THE STABLE RAT

AND OTHER CHRISTMAS POEMS

The author of Dorp Dead (1965) and other distinctive short novels in the ’60s and ’70s flies into radar range again with nine poems, all but the last sharing an “animals at the manger” theme. Their language is formal, their tone reverent and joyful: “Crows On A Certain Evening” break into “a choir of caws,” while a lowly rat, “a fill of skin so small among their legs,” is spurned by the other livestock but transformed at a touch from the newborn baby. A puzzled sheep goes along with the flock, hoping for answers; wild animals, Wise Men, and even the wind join in praise. In the matching art, Lobel (The Black Bull of Norroway, p. 410, etc.) is at her most radiant and spiritual, depicting gently smiling creatures, people, and an occasional angel clustering around the manger or frolicking in flower-strewn landscapes. In her final scene, paired to a mystical rhyme (“Be my flower, / Be my star. / Lend me a breath / Of what you are . . . ”), a comet and a great rose hover over a child dancing among flowers. Lyrical, deeply felt work from author and artist both. (Picture book/poetry. 8-10)

Pub Date: Oct. 1, 2001

ISBN: 0-688-17799-9

Page Count: 24

Publisher: Greenwillow Books

Review Posted Online: May 20, 2010

Kirkus Reviews Issue: Sept. 15, 2001

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GINGERBREAD BABY

In a snowbound Swiss village, Matti figures it’s a good day to make a gingerbread man. He and his mother mix a batch of gingerbread and tuck it in the oven, but Matti is too impatient to wait ten minutes without peeking. When he opens the door, out pops a gingerbread baby, taunting the familiar refrain, “Catch me if you can.” The brash imp races all over the village, teasing animals and tweaking the noses of the citizenry, until there is a fair crowd on his heels intent on giving him a drubbing. Always he remains just out of reach as he races over the winterscape, beautifully rendered with elegant countryside and architectural details by Brett. All the while, Matti is busy back home, building a gingerbread house to entice the nervy cookie to safe harbor. It works, too, and Matti is able to spirit the gingerbread baby away from the mob. The mischief-maker may be a brat, but the gingerbread cookie is also the agent of good cheer, and Brett allows that spirit to run free on these pages. (Picture book. 4-8)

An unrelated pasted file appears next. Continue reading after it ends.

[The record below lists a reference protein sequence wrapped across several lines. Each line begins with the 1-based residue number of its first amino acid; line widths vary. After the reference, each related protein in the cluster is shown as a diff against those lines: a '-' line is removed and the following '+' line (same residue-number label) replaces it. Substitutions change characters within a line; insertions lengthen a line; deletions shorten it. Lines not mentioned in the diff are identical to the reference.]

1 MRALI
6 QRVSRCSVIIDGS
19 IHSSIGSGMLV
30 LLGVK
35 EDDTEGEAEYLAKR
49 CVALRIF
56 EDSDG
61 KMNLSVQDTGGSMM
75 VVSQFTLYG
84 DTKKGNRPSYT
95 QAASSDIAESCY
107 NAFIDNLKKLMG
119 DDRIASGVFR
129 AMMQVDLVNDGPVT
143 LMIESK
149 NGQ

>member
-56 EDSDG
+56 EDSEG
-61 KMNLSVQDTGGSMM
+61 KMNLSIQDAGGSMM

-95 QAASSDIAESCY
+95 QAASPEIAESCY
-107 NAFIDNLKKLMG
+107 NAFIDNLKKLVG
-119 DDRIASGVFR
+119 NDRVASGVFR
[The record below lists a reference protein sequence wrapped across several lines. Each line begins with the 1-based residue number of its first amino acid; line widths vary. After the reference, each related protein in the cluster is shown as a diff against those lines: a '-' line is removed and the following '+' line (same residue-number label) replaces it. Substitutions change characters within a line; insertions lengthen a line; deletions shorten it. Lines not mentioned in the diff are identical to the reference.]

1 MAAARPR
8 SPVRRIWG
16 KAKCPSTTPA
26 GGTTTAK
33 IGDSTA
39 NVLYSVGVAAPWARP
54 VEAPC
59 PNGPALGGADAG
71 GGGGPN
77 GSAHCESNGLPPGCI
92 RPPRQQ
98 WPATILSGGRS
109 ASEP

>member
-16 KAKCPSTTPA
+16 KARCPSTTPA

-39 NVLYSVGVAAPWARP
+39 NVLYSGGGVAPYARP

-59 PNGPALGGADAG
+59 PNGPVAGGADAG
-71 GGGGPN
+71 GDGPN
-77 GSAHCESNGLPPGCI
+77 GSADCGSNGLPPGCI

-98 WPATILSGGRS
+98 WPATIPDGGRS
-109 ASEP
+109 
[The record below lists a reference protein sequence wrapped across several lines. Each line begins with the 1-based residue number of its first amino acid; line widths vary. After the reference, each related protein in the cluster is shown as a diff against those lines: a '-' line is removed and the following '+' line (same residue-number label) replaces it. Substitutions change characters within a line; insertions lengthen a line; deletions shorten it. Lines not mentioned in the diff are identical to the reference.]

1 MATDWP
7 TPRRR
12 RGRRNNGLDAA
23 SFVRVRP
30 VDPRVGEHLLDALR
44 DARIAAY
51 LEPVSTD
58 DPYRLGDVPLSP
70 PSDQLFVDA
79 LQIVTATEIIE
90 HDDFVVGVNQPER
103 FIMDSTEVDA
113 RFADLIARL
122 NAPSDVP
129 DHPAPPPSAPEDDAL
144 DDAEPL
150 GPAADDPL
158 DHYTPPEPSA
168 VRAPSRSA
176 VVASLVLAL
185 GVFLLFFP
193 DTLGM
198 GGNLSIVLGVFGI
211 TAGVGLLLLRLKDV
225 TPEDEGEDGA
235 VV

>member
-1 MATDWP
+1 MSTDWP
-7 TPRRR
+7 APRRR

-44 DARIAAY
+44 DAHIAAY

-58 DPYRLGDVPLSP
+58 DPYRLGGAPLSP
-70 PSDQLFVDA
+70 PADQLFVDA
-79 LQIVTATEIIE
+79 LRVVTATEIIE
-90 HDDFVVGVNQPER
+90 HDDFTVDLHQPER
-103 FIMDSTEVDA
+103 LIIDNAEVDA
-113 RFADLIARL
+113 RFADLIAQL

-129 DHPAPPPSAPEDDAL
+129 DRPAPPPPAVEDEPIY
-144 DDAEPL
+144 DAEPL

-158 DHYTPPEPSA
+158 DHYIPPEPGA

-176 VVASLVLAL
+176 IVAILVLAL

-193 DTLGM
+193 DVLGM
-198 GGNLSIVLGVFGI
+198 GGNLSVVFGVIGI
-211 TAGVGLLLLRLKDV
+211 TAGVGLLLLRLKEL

Pub Date: Oct. 1, 1999

ISBN: 0-399-23444-6

Page Count: 32

Publisher: Putnam

Review Posted Online: May 20, 2010

Kirkus Reviews Issue: Nov. 1, 1999

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AN ELF FOR CHRISTMAS

The text in Garland’s book has little merit, and appears mostly as an excuse for the digital artwork. The night before Christmas, Tingle, a diligent elf in Santa’s workshop, falls asleep in the cockpit of a toy plane he has been working on. When the plane is wrapped, so is he, and the package is tucked into Santa’s sleigh and delivered to Joey for Christmas. Tingle gets homesick, flies the plane homeward, runs out of power, and hitches a ride with a polar bear. Garland makes no effort to endow his principals with any personality or presence; the artwork suffers from a grating juxtaposition of hyperrealism and smoky, blurred imagery. The proportions and depths of field are discomfittingly exaggerated, except for a scene in which the northern lights are on display above Santa’s workshop—there the otherworldliness perfectly matches the event. (Picture book. 3-8)

Pub Date: Oct. 1, 1999

ISBN: 0-525-46212-0

Page Count: 32

Publisher: Dutton

Review Posted Online: May 20, 2010

Kirkus Reviews Issue: Sept. 15, 1999

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